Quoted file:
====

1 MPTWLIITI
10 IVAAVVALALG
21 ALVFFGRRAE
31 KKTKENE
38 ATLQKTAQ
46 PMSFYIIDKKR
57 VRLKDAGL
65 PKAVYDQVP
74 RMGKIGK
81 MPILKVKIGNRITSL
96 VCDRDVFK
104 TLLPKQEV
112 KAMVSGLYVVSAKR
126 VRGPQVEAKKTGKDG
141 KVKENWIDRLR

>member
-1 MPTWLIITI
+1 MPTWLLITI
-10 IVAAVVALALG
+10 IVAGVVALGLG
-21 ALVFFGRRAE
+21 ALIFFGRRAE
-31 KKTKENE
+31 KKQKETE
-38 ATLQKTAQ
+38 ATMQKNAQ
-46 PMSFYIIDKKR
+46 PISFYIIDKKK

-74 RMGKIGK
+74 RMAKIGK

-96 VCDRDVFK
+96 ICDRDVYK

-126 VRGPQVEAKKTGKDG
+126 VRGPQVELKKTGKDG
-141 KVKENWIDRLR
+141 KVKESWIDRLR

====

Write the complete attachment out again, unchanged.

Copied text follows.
1 MPTWLIITI
10 IVAAVVALALG
21 ALVFFGRRAE
31 KKTKENE
38 ATLQKTAQ
46 PMSFYIIDKKR
57 VRLKDAGL
65 PKAVYDQVP
74 RMGKIGK
81 MPILKVKIGNRITSL
96 VCDRDVFK
104 TLLPKQEV
112 KAMVSGLYVVSAKR
126 VRGPQVEAKKTGKDG
141 KVKENWIDRLR

>member
-1 MPTWLIITI
+1 MPTWLLITI
-10 IVAAVVALALG
+10 IVAGVVALGLG
-21 ALVFFGRRAE
+21 ALIFFGRRAE
-31 KKTKENE
+31 KKQKETE
-38 ATLQKTAQ
+38 ATMQKNAQ
-46 PMSFYIIDKKR
+46 PISFYIIDKKK

-74 RMGKIGK
+74 RMAKIGK

-96 VCDRDVFK
+96 ICDRDVYK

-126 VRGPQVEAKKTGKDG
+126 VRGPQVELKKTGKDG
-141 KVKENWIDRLR
+141 KVKESWIDRLR